The Financial Accounting Standards Board has now released an exposure draft of proposed changes to accounting rules for nonprofit entities. Many in the nonprofit sector are wondering what it means for them but perhaps not enough to read the entire 261 pages. If that is your circumstance, I did my best to summarize what I see as the primary changes here for the Chronicle of Philanthropy.
Wednesday, April 29, 2015
In response to critics of the Clinton Foundation, supporters have begun promoting it as ahead of the curve in terms of transparency. Leading the charge is a notable nonprofit voice, Tom Watson, who wrote in Forbes that "the Clinton Foundation is among the most forthcoming of major charities and nonprofit foundations – especially those headed by public figures." While I am of the view that the foundation has strengths that have been overlooked in the midst of political criticism, I don't think the evidence supports the perspective that it leads the way in disclosure. The reasons:
- The Clinton Foundation's purported leadership in disclosure comes from it voluntarily disclosing its donors on its website. True, your local food bank doesn't do this, but your local food bank also doesn't have foreign governments as donors. If one wants a fair comparison, the Clinton Foundation's closest peer is the Carter Center. The Carter Center has long disclosed its donors in its annual reports. In contrast, the Clinton Foundation only started doing so in 2008, after years of pressure.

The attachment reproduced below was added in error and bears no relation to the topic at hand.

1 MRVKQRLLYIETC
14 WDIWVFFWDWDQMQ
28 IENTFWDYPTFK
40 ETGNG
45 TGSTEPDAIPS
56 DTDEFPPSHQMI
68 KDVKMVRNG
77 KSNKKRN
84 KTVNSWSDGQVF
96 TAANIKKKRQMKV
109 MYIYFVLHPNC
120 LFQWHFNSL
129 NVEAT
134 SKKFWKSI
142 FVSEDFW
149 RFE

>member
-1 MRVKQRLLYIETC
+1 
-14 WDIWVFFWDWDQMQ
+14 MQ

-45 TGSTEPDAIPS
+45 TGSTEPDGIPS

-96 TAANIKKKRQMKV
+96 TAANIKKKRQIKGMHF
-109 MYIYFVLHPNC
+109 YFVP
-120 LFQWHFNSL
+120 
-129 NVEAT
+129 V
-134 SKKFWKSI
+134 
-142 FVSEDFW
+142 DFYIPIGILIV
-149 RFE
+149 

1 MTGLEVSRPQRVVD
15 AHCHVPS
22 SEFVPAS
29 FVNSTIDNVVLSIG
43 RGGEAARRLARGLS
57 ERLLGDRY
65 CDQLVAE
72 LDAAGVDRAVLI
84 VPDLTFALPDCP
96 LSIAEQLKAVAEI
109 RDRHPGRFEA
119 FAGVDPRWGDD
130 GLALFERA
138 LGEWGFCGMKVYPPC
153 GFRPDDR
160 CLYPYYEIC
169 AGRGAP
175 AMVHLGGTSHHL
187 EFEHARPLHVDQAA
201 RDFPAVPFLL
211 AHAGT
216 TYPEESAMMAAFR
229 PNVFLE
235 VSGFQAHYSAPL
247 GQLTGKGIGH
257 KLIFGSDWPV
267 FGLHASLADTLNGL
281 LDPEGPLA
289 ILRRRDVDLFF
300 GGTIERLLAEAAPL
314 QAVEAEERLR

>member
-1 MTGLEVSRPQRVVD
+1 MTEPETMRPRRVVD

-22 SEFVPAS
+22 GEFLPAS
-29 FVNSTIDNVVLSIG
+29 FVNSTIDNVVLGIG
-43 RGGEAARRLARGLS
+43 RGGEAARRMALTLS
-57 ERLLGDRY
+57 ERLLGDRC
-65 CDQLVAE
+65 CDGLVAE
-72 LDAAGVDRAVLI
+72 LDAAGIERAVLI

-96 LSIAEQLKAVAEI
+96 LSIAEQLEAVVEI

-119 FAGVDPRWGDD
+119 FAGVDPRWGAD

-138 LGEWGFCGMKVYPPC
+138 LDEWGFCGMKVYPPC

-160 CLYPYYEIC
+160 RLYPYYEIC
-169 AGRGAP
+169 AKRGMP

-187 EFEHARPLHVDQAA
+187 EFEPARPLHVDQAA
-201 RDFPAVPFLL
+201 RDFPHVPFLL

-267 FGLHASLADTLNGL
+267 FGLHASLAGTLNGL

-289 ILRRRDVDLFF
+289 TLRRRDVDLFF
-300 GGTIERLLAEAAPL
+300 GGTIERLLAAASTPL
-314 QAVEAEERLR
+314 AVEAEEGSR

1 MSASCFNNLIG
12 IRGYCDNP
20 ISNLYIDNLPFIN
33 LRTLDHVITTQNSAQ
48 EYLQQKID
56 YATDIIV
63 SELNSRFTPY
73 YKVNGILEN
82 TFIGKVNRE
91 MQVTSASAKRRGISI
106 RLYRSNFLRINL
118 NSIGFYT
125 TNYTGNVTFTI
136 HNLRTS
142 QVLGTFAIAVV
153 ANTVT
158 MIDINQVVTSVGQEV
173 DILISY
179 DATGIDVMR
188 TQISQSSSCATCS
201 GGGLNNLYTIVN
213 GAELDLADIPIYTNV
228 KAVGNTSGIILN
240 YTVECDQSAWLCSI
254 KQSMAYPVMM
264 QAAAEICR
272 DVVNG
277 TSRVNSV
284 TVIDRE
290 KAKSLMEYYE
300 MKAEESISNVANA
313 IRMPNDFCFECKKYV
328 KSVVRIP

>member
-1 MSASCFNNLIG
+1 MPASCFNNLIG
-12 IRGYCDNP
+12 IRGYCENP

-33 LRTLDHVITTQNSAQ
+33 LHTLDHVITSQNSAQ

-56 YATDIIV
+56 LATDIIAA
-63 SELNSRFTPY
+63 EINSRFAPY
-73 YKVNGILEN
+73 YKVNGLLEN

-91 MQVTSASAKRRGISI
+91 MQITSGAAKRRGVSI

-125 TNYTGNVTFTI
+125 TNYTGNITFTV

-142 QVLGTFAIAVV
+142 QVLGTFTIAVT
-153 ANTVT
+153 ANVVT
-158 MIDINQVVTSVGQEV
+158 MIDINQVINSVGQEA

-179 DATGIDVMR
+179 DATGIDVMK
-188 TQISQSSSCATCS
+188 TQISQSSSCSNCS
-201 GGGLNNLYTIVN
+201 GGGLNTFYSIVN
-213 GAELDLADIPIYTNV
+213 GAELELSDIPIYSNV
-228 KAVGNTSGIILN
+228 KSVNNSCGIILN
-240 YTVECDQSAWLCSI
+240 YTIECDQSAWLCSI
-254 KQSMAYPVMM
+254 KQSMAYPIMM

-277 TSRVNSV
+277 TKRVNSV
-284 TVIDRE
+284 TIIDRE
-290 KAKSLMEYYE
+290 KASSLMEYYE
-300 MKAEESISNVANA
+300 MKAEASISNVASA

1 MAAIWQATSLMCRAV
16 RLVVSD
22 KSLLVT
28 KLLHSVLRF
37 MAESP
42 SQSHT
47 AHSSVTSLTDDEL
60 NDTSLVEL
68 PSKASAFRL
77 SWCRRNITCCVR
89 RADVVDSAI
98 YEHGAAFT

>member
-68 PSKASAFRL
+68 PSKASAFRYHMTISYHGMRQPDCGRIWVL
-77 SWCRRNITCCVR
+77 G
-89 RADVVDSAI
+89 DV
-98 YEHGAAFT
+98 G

- The Clinton Foundation recently admitted that it left donors to the Clinton Health Access Initiative out of its disclosures from 2010 to 2013.
- The Clinton Foundation has issued restatements of its financials twice in the past ten years, and has recently announced it will re-file several years of tax (990) forms to correct errors in reporting about donations from foreign governments.
- In past years, the Clinton Foundation has released unaudited financial figures in its annual report only to subsequently issue financial statements with different numbers.
In short, though the Clinton Foundation may have the best of intentions with respect to financial disclosures, the evidence indicates the implementation has been spotty.